The competence center for charitable foundations "It's time for boards of trustees to embrace the next generation."

"It's time for boards of trustees to embrace the next generation."

The bar needs to be set lower so that young people can enter the world of foundation governance. That is what Beate Eckhardt – an experienced board of trustees and board of directors member – thinks. So, she did something about it. In the summer of 2021, she co-founded the Board for Good Foundation. In this interview, the philanthropy expert explains what it is about and why the next generation will be an enrichment for the foundations sector.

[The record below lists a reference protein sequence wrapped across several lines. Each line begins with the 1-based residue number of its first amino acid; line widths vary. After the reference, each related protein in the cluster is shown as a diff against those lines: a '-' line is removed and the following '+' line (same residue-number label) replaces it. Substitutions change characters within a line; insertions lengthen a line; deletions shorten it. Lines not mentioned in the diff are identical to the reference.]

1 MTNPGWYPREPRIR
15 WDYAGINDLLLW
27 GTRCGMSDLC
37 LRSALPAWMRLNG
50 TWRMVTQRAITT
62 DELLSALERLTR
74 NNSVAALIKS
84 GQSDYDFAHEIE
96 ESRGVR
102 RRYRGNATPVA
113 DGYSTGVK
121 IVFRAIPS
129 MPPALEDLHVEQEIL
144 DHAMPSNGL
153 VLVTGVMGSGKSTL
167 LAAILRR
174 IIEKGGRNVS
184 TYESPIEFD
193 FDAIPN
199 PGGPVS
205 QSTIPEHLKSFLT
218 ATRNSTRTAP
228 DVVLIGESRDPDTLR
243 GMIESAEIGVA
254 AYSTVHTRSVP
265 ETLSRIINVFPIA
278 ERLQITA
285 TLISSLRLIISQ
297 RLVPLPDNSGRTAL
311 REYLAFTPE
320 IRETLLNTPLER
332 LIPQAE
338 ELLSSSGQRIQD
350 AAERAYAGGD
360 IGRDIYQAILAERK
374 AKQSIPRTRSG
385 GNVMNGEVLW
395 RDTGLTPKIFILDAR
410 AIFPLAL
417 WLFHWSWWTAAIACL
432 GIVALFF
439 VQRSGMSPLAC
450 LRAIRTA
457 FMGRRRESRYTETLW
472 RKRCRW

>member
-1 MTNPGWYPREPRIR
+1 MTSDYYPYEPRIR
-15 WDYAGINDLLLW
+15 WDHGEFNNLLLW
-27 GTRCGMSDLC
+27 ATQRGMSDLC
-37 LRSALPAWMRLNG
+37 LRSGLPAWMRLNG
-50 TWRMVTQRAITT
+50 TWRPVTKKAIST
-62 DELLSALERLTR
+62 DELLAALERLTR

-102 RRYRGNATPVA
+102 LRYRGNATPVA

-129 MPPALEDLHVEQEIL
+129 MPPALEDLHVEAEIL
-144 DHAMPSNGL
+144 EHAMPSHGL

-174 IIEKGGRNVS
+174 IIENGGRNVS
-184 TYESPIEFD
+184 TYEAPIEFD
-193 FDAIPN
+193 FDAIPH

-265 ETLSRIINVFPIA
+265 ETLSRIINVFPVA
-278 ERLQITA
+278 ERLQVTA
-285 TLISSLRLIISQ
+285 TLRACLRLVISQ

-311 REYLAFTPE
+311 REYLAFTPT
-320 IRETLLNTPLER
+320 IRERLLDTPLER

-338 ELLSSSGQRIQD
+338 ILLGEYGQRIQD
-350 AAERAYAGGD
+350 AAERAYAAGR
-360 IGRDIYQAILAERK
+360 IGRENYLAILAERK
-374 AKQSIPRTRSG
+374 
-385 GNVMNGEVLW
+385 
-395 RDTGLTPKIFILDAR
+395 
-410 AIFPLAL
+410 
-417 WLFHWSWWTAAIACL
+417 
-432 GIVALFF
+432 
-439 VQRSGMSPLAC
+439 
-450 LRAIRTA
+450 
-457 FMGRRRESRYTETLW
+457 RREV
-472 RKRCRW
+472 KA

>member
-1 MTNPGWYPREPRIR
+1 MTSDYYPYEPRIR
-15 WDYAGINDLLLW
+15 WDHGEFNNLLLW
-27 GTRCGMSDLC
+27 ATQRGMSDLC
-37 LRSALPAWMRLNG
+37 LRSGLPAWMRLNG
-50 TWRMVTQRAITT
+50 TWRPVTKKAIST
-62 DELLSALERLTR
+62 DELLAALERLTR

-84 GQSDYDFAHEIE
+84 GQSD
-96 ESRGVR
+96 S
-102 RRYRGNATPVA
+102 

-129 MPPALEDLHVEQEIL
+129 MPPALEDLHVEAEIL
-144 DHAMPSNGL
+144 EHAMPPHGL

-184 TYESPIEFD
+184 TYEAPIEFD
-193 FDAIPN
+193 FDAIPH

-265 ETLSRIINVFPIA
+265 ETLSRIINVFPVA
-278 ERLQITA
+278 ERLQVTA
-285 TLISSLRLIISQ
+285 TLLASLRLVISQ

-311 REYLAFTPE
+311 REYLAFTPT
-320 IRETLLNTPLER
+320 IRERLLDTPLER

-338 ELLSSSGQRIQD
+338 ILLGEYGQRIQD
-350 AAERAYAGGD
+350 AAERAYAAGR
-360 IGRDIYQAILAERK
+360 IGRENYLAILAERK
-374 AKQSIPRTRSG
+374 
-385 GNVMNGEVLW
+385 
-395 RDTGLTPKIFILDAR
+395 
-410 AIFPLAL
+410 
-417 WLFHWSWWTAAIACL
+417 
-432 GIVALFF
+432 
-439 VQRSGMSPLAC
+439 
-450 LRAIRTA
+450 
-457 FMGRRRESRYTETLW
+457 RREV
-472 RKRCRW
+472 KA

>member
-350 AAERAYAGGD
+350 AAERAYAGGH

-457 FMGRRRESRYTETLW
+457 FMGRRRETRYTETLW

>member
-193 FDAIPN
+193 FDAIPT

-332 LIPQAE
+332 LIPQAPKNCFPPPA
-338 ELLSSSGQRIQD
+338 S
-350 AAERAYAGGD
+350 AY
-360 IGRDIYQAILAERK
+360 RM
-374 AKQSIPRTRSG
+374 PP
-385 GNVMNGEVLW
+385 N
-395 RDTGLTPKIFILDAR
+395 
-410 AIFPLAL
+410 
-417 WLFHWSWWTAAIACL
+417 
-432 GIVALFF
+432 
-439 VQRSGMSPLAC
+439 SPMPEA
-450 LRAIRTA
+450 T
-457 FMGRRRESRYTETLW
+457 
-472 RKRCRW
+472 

Ms. Eckhardt, you have worked in the foundations sector for over 20 years. What is it about foundations that fascinates you so much?

I believe that we shouldn't leave it entirely up to government and business to overcome many of the challenges we face. We also need action from civil society organizations. Foundation work is one way for people to dedicate themselves to a cause. Foundations enable projects to be carried out that would otherwise be impossible. They promote diversity, development, and cooperation. What's more, their work paves the way for the government to adapt proven models.

Just recently, in the summer of 2021, you co-founded the Board for Good Foundation. What is the vision behind it?